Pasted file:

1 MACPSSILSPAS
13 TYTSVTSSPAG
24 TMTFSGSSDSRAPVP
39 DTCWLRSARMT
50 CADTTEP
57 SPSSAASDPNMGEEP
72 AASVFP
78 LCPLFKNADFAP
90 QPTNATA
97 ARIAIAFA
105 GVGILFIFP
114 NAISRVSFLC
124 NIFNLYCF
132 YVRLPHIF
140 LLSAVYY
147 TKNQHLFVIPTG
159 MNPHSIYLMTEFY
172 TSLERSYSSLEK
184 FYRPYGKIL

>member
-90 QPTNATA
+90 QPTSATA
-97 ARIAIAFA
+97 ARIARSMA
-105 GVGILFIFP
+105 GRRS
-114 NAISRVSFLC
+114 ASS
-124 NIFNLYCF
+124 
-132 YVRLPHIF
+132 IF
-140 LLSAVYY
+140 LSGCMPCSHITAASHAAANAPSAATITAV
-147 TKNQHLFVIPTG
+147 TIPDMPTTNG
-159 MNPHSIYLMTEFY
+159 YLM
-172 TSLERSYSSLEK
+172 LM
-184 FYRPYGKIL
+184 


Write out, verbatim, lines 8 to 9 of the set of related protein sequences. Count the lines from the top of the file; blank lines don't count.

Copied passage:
78 LCPLFKNADFAP
90 QPTNATA